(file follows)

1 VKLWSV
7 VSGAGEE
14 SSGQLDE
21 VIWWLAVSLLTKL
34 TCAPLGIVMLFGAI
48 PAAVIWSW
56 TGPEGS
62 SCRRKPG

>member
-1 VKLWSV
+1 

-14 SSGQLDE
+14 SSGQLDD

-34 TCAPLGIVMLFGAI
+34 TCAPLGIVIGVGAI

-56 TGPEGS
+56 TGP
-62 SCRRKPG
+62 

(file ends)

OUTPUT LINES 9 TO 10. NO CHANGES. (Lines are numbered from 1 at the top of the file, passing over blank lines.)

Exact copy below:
>member
-1 VKLWSV